1. Transistors are three terminal devices that can be formed with the combination of two separate PN junction materials into one block.
2. An NPN transistor is formed with two PN junctions with the P−type material at the center, whereas a PNP transistor is formed with two PN junctions with the N−type material at the center.
3. The three terminals of a transistor, whether it is an NPN or PNP transistor, are identified as the emitter, the base, and the collector.
4. Transistors are used either as amplifiers or as electronic switches.
5. Like junction diodes, most transistors are made of silicon. Gallium Arsenide (GaAs) technology has been under development for several years and its advantage over silicon is its speed, about six times faster than silicon, and lower power consumption. The disadvantages of GaAs over silicon is that arsenic, being a deadly poison, requires very special manufacturing processes.
6. Since a transistor is a 3−terminal device, there are three currents, the base current, denoted as iB, the collector current, denoted as iC, and the emitter current, denoted as iE.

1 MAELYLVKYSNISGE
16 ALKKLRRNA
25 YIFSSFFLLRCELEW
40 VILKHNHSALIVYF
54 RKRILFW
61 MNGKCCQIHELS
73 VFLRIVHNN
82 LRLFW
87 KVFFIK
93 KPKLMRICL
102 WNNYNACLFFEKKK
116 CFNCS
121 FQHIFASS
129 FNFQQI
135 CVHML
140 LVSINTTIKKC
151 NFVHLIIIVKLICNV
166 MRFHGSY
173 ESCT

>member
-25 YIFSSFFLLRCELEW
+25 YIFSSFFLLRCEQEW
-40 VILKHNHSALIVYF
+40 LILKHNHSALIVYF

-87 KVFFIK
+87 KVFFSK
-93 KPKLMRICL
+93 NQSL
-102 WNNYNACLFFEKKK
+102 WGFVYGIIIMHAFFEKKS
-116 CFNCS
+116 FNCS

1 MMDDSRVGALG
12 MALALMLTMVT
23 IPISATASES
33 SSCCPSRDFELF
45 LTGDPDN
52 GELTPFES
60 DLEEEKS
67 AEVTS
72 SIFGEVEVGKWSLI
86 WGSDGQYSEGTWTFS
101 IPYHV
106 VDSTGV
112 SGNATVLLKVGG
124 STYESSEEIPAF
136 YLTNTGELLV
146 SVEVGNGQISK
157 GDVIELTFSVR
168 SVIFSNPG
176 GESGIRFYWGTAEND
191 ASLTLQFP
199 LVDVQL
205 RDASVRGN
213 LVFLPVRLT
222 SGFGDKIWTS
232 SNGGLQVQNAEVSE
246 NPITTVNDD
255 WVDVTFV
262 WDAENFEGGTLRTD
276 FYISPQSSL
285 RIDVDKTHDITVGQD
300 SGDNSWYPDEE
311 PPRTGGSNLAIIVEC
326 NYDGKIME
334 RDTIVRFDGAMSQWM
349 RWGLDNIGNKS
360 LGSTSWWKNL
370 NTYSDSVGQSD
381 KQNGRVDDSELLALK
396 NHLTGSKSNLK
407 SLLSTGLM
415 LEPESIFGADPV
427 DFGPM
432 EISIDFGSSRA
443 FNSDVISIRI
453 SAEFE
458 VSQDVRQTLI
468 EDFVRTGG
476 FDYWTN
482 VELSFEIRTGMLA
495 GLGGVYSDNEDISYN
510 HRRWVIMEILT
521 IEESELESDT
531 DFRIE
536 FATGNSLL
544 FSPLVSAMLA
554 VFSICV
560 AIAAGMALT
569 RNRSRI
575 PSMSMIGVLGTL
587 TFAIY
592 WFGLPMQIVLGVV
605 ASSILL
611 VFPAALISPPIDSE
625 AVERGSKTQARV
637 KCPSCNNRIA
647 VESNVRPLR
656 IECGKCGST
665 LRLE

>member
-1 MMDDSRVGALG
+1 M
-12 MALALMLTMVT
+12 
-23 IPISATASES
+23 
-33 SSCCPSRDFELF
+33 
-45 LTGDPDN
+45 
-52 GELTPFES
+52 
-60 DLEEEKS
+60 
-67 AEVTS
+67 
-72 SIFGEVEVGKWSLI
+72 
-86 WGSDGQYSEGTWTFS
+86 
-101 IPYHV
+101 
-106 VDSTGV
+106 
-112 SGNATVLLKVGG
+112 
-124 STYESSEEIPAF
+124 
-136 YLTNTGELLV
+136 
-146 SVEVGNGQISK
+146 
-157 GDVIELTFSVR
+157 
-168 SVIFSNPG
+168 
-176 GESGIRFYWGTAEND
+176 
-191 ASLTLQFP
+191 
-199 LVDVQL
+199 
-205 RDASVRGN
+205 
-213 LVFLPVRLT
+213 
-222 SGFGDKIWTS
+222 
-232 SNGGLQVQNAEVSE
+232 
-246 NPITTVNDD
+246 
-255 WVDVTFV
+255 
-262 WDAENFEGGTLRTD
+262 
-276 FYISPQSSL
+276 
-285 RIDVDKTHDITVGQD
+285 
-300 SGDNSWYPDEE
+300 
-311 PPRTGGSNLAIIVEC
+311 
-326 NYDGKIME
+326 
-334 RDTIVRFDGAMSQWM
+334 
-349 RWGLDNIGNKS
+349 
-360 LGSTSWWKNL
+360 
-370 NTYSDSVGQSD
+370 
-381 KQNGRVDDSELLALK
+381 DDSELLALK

7. For any transistor, NPN or PNP, the three currentsare related as :
iB + iC = iE
8. A very useful parameter in transistors is the common−emitter gain β , a constant whose value ranges from 75 to 300. Its value is specified by the manufacturer. The base current iB is much smaller than the collector current iC and these two currents are related in terms of the constant β as :
iB = iC/β
9. Another important parameter in transistors is the common−base current gain denoted as α and relates the collector and emitter currents as :
iC = αiE
10. The parameters and are related as :
α = β/1 + β
β = α/1 – α
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|Transistors – Notes|
|Transistors – IQ|
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